Prague, June 11 (CTK) – The EU leaders turn the blind eye to the causes of Europe’s troubles and they only offer money to smooth away the most striking consequences, sociologist Jan Keller has written in Czech daily Pravo in reaction to EC President Jean-Claude Juncker’s recent visit to Prague.
Keller, a MEP (Social Democrats, CSSD) refers to Juncker’s statement that the living standard of Czechs is so poor that it is beyond the imagination of people in West Europe.
Juncker indicated that the EU might earmark several hundreds of billions crowns in support of the poorest Czech regions.
However, a country that receives aid from the EU must offer something on its part, Juncker continued, having a change in Prague’s unwillingness to accept a wave of migrants in mind, Keller writes.
Juncker’s approach well illustrated the attitude of top EU representatives who are uninterested in real causes of troubles tormenting Europe and they only seek tackling the most palpable consequences, Keller writes.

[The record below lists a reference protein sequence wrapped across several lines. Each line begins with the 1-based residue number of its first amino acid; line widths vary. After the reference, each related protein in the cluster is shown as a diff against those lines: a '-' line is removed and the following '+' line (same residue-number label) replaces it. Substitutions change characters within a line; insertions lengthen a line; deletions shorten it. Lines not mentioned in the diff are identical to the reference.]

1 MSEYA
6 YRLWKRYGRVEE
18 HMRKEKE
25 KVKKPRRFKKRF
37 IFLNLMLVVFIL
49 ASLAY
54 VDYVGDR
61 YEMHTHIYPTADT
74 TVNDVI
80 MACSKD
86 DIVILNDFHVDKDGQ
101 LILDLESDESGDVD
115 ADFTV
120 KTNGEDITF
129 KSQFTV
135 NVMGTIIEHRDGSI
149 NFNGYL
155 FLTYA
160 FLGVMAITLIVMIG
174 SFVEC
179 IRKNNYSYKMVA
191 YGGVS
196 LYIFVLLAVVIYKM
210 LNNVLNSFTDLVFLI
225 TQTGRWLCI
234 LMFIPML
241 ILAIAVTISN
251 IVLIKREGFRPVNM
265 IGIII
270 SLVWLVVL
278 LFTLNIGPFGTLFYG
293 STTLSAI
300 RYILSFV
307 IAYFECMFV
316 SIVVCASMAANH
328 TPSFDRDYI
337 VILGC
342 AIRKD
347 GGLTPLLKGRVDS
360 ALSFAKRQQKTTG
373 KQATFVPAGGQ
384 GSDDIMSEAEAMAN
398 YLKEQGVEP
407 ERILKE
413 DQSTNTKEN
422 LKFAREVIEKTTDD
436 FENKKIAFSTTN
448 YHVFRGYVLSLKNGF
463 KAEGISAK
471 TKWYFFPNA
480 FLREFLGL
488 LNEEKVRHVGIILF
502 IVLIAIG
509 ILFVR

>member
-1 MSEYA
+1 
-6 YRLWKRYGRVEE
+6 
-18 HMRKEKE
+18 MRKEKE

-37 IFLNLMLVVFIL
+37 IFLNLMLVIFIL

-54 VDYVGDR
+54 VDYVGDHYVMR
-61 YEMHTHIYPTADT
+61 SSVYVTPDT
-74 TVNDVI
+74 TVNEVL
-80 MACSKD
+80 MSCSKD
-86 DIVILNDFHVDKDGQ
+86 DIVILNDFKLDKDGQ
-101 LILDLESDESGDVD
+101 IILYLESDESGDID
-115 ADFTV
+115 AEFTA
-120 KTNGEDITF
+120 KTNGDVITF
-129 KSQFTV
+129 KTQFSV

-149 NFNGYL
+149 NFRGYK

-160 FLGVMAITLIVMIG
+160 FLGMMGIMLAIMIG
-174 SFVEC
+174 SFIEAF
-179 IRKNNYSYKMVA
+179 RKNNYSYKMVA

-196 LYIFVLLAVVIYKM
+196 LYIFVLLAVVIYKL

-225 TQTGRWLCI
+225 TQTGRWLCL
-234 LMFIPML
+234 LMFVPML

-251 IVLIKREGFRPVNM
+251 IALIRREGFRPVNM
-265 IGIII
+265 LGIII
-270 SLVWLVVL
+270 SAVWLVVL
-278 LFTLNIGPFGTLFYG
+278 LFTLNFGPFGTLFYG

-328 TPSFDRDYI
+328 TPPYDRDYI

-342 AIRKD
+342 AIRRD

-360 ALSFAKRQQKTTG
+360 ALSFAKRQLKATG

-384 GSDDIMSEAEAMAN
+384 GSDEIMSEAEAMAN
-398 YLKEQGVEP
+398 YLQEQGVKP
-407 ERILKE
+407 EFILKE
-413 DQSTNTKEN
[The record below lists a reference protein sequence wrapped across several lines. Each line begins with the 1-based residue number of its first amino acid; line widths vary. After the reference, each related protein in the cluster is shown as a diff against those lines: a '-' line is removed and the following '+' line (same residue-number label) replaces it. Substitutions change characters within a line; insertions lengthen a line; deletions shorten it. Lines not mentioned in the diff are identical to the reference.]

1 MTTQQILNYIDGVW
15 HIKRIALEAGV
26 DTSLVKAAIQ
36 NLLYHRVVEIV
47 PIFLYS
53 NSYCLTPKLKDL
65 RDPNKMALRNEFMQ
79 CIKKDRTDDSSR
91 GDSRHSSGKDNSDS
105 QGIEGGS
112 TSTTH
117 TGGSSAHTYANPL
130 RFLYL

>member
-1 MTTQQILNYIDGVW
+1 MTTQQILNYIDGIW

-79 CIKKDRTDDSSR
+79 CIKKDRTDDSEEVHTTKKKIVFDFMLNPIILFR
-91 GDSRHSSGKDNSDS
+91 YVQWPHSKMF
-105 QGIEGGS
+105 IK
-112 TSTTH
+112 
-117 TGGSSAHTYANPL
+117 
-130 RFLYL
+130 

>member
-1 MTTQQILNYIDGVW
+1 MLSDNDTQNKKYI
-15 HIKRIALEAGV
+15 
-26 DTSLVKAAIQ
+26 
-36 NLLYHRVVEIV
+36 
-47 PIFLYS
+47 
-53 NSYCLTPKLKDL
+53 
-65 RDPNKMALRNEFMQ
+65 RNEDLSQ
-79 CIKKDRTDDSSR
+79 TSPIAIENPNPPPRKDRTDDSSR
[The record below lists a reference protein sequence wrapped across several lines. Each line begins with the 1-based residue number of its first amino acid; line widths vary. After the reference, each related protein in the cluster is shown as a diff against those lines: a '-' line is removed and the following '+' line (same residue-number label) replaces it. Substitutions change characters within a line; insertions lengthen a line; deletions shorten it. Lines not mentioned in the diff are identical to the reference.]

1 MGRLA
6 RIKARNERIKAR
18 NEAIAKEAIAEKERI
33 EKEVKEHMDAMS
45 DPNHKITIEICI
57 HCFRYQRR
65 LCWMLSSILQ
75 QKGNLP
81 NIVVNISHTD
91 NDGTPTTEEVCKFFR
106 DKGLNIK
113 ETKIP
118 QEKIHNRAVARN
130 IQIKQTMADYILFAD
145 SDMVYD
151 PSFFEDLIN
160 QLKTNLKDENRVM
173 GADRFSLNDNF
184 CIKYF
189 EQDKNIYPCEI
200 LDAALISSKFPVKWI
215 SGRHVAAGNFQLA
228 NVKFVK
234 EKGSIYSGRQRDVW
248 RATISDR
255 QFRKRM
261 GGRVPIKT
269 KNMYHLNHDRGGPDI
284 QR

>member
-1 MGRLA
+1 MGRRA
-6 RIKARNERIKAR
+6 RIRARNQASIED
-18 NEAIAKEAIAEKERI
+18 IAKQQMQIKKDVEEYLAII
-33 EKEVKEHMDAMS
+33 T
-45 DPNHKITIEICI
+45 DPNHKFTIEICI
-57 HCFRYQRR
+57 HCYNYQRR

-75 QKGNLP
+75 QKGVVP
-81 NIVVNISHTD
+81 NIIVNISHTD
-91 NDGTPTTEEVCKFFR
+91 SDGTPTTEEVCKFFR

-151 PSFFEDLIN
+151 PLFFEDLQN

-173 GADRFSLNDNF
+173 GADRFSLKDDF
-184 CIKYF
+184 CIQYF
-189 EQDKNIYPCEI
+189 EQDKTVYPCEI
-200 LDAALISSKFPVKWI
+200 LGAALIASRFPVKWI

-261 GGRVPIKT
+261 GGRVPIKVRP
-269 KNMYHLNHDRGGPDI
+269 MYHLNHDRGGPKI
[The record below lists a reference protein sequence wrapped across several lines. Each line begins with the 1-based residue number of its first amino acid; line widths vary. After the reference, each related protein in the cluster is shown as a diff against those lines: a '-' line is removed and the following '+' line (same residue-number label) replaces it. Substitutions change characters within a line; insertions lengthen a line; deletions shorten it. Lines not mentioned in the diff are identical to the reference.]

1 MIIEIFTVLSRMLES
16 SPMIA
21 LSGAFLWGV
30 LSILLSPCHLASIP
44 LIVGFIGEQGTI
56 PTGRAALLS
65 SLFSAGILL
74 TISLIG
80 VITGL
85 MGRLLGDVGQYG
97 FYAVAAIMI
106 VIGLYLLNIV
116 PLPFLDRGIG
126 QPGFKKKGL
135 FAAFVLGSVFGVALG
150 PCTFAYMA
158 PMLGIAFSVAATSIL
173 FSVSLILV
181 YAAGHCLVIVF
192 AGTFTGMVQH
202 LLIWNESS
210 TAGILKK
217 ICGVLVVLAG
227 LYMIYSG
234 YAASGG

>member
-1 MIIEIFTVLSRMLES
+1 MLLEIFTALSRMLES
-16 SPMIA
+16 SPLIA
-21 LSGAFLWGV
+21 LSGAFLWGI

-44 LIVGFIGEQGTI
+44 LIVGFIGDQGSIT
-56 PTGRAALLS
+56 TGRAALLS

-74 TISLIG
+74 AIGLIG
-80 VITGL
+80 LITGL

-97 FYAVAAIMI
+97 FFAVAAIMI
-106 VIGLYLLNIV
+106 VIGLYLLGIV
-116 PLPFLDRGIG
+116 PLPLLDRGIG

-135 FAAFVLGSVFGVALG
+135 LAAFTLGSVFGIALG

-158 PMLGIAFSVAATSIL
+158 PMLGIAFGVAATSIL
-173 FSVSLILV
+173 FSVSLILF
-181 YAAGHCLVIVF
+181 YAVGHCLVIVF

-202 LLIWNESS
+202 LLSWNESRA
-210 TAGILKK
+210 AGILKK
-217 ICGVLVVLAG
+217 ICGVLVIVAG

In the past decade, a gap between the living standards of people in the former Western and the former Eastern Europe has been growing again, he continues.
Even in Western European countries, the share of the GDP that goes to employees’ wages has been decreasing while the share that goes as profit to companies, mainly the big and international ones, has been growing, Keller writes.
This gap has been growing even more in the former Eastern European countries. The pace of profits switching to the accounts of the rich at the cost of employees’ wages is the quickest of all in Poland, followed by Hungary, Estonia and Lithuania, Keller writes.
In the Czech Republic and Slovakia, no marked switch has occurred in this respect, but this is only because the Czechs and Slovaks move at the very bottom in terms of the GDP share going to employees, Keller writes.
In this category, the Czechs and Slovaks have nowhere deeper to sink, he says.
Although the big corporations and the wealthiest segment of the population have been annually appropriating still a larger and larger part of the GDP both in West and the East of Europe, they still keep eyeing tax havens and massively transferring their profits to them, Keller writes.
If this “logic” persists, the distribution of financial “presents” [by the EU leaders] will continue to cover up the core of the problem and divert attention from it, he writes.
Jean-Claude Juncker is so experienced a politician that he is undoubtedly well aware of this, Keller concludes.